The keys to get through the holidays include planning, flexibility, seeking and accepting help (even at the last minute), “lightening up” and seeing the humor in mostly everything. And when the unexpected happens (and it WILL happen) allowing yourself to be flexible. Understand that SOMEONE will be late, SOMEONE may have too much to drink, SOMEONE may be in a bad mood, SOMEONE will bring up a taboo subject, SOMEONE will disapprove of something, and YOUR ATTITUDE will determine whether or not everything will be okay if you are determined not to get yourself in a tizzy. Tell yourself that there may be lumps in the gravy, or not enough stuffing, or that someone isn’t going to like their gift, but that the whole idea of getting together is…to be together and make memories. So ask yourself, what are the memories you want to help make?
Consider what is really important to you. Is it being with family, decorating the house, cooking an amazing meal, socializing with friends? Be sure you choose activities that will most likely bring you and your family joy. Keep this as your priority when you set boundaries and prioritize so what you take on is reasonable and fits your desire.
Make a plan. You may be a person who really likes to have control. Feeling that you have some control helps you to feel calm so don’t expect yourself to forfeit that control…make a workable plan to get a handle on the many things that have to get done to help you get through and enjoy the holidays. You can only do so much! A goal is to not going overboard with too many commitments. You can always control your attitude and your reaction even if you cannot control what happens.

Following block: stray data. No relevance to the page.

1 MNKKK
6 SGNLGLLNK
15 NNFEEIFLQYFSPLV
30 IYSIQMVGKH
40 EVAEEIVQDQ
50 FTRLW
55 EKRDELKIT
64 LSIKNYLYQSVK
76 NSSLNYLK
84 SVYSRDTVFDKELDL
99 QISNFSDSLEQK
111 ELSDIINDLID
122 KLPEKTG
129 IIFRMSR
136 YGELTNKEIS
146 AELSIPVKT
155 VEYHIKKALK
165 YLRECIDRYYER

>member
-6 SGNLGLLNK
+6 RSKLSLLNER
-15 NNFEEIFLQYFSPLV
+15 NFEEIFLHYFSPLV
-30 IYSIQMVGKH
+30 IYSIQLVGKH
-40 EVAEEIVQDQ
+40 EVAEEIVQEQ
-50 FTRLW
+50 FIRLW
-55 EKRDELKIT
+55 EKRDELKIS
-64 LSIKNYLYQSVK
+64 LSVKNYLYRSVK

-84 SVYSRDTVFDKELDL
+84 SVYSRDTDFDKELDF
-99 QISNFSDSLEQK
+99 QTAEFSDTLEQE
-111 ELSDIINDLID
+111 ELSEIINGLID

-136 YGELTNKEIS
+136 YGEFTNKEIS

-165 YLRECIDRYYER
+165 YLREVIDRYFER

Recognize what you can manage. Figure out what you can and cannot manage. For example, when you attend a party that you are obliged to attend, try focusing on a new person or a few people who matter and explore or deepen those relationships instead of trying to “work” the entire room.
Keep your expectations reasonable. Don’t expect what you cannot deliver. If someone you cared for died, you WILL miss them at the holiday. If you don’t have the money you want, you will buy fewer or different presents. Keep your expectations in synch with your reality. If you have a realistic picture in your mind of what the holiday will be like you will feel more calm. Tell yourself: “I know I will miss not having Joe here this year.” “I know this year will not be about buying a lot of gifts.”
Manage commitments by delegating and sharing tasks. These tasks take up your time, so do them together with friends or family members (someone to help cook, pick up house guests, or set up a party). This can help you let go without feeling you are losing a sense of control. Just because you believe that everything has to be perfect doesn’t mean that is true! Usually there are one or two or more people among your family and friends who want to contribute in some way. So give them a job and let them help to reduce the pressure off you so you can spend more time socializing. When allowing friends and family to bring parts of the meal, or contribute in some way, you not only give yourself a break, you also give others a chance to feel a part of the celebration in meaningful ways.
When you are flexible in the way you do things, you give yourself a chance to learn to be more comfortable with minor imperfections and unexpected changes to your plans.